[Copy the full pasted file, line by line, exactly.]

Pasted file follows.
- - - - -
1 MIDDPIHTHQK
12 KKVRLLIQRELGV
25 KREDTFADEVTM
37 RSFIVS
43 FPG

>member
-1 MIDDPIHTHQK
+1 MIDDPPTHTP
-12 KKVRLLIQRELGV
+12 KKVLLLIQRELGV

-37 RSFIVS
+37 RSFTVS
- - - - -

1 MIDDPIHTHQK
12 KKVRLLIQRELGV
25 KREDTFADEVTM
37 RSFIVS
43 FPG

>member
-1 MIDDPIHTHQK
+1 MIDDPPTHTP
-12 KKVRLLIQRELGV
+12 KKVLLLIQRELGV

-37 RSFIVS
+37 RSFTVS